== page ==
Washington's next game is March 5 in Edmonton. The Rush have already beaten the Stealth twice this year.
"Because we lost so many divisional games early, we're one of those teams that if we want to host playoff games, we have to put a string of wins together," Hall said. "Losing a third game in a row against Edmonton would not be a place to start that."
"If we can continue to get our game together in the last half, we still have the opportunity to win the division," he said.
The most perplexing issue surrounding the Stealth is attendance, which averages a league-low 3,993, and that's after winning the league championship. Colorado and Buffalo lead the way with 15,745 and 15,676 a game, respectively. Stealth owner Denise Watkins has been patient. She took the team to the Seattle region after it failed in San Jose, Calif.
"Denise is the finest owner I've worked for," Hall said. "She's totally dedicated to trying to make this work.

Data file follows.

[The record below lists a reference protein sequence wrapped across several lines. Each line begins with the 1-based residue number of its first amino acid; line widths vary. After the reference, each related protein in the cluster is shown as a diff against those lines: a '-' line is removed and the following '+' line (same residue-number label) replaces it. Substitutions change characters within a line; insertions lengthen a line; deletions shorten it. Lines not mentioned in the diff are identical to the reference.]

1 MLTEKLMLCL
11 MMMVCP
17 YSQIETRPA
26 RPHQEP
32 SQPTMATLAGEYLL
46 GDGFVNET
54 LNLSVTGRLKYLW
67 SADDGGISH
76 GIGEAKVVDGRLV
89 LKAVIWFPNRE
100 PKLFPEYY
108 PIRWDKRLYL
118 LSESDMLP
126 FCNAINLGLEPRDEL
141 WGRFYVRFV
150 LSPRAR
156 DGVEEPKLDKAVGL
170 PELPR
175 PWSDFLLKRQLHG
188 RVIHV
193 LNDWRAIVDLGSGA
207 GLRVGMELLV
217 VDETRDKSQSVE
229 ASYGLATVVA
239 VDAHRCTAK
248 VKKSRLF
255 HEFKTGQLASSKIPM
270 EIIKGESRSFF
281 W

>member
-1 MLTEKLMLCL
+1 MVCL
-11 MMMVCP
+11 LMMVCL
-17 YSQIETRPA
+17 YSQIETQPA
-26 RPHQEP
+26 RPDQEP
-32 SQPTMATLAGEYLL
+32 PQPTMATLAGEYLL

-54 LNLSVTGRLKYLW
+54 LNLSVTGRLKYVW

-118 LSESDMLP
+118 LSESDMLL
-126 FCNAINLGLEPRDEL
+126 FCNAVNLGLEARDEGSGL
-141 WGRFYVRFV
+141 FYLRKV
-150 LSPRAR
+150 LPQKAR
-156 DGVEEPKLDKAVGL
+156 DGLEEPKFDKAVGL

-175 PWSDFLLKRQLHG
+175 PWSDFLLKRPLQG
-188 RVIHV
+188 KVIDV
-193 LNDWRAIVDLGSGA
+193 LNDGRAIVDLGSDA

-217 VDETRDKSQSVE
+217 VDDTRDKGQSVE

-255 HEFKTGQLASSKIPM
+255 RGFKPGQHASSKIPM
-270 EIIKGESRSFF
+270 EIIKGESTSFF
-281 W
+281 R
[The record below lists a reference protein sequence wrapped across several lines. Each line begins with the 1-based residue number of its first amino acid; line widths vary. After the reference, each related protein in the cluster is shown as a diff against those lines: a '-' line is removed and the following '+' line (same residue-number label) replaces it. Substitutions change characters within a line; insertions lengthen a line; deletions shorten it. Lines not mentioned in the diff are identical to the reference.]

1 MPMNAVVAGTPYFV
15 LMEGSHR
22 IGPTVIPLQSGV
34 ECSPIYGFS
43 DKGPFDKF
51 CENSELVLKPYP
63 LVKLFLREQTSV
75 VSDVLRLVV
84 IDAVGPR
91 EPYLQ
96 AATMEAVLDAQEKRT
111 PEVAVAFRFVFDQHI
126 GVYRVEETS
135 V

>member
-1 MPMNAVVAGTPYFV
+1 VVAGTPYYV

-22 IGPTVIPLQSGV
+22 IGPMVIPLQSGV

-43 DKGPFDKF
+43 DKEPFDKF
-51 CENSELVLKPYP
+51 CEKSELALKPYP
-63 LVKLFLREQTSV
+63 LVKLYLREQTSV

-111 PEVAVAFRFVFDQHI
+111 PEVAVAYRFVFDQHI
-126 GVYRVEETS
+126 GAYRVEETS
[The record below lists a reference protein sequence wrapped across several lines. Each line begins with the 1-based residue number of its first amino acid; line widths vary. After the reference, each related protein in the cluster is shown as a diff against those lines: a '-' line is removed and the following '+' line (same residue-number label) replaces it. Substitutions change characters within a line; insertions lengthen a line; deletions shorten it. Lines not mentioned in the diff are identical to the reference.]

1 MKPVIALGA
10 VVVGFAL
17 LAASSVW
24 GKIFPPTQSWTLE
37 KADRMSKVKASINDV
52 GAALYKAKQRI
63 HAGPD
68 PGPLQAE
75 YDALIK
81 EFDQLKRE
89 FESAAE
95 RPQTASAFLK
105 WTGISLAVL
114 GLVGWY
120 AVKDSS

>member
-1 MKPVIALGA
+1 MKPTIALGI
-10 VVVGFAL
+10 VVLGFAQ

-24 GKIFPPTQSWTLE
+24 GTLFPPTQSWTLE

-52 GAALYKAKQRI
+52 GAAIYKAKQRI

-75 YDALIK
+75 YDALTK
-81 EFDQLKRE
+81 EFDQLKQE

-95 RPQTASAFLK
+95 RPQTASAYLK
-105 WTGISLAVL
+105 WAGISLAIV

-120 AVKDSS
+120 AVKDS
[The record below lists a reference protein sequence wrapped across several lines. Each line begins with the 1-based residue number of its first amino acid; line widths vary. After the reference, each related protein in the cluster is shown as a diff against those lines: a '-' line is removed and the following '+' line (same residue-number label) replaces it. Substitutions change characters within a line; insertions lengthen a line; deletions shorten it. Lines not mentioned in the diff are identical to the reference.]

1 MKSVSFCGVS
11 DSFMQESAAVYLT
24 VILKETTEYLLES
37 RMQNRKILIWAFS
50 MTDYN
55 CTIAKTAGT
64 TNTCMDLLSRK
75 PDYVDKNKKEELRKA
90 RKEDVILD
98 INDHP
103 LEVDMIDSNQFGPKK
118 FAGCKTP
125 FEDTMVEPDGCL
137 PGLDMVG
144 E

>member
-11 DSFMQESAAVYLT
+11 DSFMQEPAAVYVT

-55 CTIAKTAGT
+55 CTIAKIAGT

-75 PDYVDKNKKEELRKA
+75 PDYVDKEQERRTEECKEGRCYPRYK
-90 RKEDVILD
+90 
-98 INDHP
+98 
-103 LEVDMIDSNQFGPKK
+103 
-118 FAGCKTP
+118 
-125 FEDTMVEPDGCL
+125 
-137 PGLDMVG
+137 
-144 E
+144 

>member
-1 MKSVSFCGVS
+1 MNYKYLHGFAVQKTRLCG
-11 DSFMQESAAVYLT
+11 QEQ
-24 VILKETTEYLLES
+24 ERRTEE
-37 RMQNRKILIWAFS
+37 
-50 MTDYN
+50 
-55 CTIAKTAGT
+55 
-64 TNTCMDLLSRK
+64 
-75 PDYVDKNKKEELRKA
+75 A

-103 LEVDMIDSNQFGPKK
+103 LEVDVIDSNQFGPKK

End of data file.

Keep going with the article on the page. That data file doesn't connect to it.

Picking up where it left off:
"If the Stealth were not to succeed in Everett, it would not be for the lack of over 100 percent effort from the ownership to make it a success. Her philosophy is that if you want to make it successful, you need to spend money. It truly is admirable that Denise is willing to spend money to ensure every possible effort has been made to make this a success. Our ownership is absolutely first class. I guess time will tell if this is the right place, but absolutely every effort that could be made to try and make this a success is being made in the community."
So, why does the NLL thrive in Denver and in Buffalo while other franchises struggle?
That's a million-dollar question.
"I've been around the game a long time and to try to figure out why some places are wildly successful and others aren't. Well, that is virtually impossible to figure out," Hall said.